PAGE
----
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## Numb3rs 106: Prime Suspect | ||||||||

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As was also mentioned in the episode, the Riemann hypothesis is one of the
Millennium Prize Problems. These are 7 (actually, the number recently
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< < | dollars offered by the [[http://www.claymath.org/][ Clay Mathematics Institute]] for anyone who solves them. | |||||||

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This institute was established by Landon T. Clay and is "dedicated to increasing and disseminating mathematical knowledge." Here is a list of the problems with short descriptions: |

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## Numb3rs 106: Prime Suspect
## Riemann Hypothesis and Millenium ProblemsAs was made obvious in the episode, the Riemann Hypothesis is one of the most famous conjectures in mathematics. It was originally stated in an 1859 paper written by Bernhard Riemann, and it involves the Riemann zeta-function defined as the infinite series:
It can be shown that this series converges if the real part of
As was also mentioned in the episode, the Riemann hypothesis is one of the
- P versus NP: This problem deals with how hard different problems are to solve on a computer based on the length of the input for the problem. (Here the particular problem is fixed and the length of its input is allowed to vary.) A problem S is in the set P if there is a polynomial
*p(x)*and a computer algorithm which given an input for S of length*n*can solve the problem in time*p(n)*. An example is the problem of sorting a list of*n*numbers, which can be done in polynomial time. A problem is an NP problem if given an input and a possible solution, the solution can be checked to see if is an actual solution in polynomial time (again the polynomial is a function of the length of the input). An example of this kind of problem is the zero sum subset problem - given a set of integers is there a subset of them that sum to zero. Clearly if a problem is in P it is also in NP. The major question is whether there is a problem that is in NP but is not in P. - The Hodge Conjecture: This conjecture is even difficult to state since it involves some very technical definitions. A (very) vague statement is that certain algebraic invariants of algebraic/geometric objects called varieties come from geometric invarients.
- The Riemann Hypothesis: This was discussed above.
- Yang-Mills existence: This is discussed in Episode 103.
- Navier-Stokes existence and smoothness: The Navier-Stokes equations describe in full detail the motion of liquids. Even though they have been known for over a century, it is still not known whether there are smooth (i.e. differentiable infinitely many times) solutions to these equations.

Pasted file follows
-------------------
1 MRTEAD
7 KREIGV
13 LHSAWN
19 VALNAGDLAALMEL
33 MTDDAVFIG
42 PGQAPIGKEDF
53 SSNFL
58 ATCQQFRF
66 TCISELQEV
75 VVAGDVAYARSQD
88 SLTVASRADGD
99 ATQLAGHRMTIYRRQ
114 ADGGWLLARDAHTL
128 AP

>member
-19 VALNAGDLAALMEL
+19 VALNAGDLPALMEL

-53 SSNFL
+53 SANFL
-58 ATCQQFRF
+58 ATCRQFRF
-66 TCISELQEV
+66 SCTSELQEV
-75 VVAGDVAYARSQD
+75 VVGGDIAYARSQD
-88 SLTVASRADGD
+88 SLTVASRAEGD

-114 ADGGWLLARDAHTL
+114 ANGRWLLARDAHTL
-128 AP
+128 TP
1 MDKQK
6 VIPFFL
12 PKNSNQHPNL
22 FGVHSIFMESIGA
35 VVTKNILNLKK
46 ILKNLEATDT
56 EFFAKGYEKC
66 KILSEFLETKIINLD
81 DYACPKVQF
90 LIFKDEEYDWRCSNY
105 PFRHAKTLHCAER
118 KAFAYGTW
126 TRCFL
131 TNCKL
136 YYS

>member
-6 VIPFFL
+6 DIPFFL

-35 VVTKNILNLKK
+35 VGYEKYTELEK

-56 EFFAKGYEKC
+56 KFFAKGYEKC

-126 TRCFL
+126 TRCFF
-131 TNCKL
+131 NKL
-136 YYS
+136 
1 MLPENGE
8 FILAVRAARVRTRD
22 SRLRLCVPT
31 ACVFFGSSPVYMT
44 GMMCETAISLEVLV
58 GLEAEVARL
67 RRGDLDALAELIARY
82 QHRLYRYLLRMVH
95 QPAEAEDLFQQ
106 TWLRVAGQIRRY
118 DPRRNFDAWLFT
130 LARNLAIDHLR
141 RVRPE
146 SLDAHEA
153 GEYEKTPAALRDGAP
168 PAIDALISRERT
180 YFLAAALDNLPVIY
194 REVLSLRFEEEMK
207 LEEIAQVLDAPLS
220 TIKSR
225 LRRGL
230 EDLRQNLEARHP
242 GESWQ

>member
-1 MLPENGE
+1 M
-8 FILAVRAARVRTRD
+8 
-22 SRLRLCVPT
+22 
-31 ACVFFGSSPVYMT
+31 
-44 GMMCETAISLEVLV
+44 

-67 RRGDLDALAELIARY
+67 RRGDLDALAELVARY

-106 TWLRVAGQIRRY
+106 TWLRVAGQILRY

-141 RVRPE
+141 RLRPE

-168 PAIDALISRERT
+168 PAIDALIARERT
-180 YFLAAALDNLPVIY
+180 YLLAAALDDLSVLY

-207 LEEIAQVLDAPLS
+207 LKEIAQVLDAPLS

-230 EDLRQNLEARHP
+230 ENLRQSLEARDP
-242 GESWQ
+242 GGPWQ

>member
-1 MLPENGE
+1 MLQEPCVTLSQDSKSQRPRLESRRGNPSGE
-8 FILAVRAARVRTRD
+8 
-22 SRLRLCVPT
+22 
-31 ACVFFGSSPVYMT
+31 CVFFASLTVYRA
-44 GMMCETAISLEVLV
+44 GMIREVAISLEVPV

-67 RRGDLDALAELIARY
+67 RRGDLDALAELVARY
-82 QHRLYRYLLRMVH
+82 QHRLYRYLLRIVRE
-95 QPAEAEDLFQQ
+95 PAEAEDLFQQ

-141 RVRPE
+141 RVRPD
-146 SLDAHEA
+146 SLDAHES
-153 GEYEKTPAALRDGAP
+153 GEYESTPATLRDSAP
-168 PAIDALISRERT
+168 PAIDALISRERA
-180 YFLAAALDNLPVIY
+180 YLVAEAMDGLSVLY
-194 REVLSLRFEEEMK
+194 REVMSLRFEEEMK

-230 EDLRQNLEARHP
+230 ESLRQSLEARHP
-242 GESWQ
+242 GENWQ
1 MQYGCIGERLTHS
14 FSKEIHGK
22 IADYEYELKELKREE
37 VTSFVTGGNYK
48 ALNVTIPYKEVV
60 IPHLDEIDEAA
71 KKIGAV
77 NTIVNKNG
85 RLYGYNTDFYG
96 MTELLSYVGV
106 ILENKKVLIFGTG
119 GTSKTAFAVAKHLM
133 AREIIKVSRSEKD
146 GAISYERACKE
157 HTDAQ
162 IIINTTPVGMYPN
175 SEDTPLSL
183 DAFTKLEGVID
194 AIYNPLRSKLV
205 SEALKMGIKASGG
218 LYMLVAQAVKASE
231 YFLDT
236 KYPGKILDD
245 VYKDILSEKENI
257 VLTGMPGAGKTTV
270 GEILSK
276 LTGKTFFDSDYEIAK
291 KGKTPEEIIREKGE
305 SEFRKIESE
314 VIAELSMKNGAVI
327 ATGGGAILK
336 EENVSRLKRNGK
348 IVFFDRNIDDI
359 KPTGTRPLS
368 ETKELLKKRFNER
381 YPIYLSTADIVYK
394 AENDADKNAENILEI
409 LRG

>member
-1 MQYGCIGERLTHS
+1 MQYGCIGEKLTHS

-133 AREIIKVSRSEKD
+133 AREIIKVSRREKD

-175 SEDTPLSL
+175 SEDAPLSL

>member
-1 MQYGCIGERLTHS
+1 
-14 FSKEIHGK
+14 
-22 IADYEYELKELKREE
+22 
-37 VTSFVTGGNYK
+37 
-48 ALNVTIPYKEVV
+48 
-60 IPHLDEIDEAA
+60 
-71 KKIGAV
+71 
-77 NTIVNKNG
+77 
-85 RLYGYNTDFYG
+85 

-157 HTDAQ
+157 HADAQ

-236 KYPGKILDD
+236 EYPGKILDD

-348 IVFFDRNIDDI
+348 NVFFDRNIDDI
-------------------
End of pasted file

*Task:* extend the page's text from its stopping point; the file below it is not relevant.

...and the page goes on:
- The Birch and Swinnerton-Dyer conjecture: This conjecture is similar to the Hodge conjecture in that it is difficult to state, but it roughly states that there is a relationship between the number of solutions to a particular type of equation and the order of the zero of the L-function at a particular point (L-functions are related to Riemann's zeta function.)
- The Poincare conjecture: This conjecture has actually been solved in 2006 and recieved fairly wide media coverage. The two-dimensional version of the the conjecture says that if you have a surface that is simply connected (that means that if you draw a loop on the surface, you can shrink it to a point by sliding the loop continuously along the surface) and closed (it doesn't go off to infinity, and can't be stretched so that it does), then it can be deformed into a sphere. The three dimensional version of this took many years to prove.
## Encryption
One of the main plot points of the episode is that the bad guys wanted the
math professor to give them his solution to the Riemann hypothesis so that
they could crack the encryption on major financial data. As was mentioned
in the episode, many encryption algorithms depend on the fact (or apparent
fact) that it is very hard to factor large numbers. One of the main
encryption algorithms used today is called the
RSA algorithm (the name
comes from the initials of its inventors. This algorithm is also described
Episode 205.
As mentioned there, the main difficulty in trying to break the RSA code is
that factoring numbers into prime factors can be very difficult. In particular,
there is no known algorithm that factors a number |

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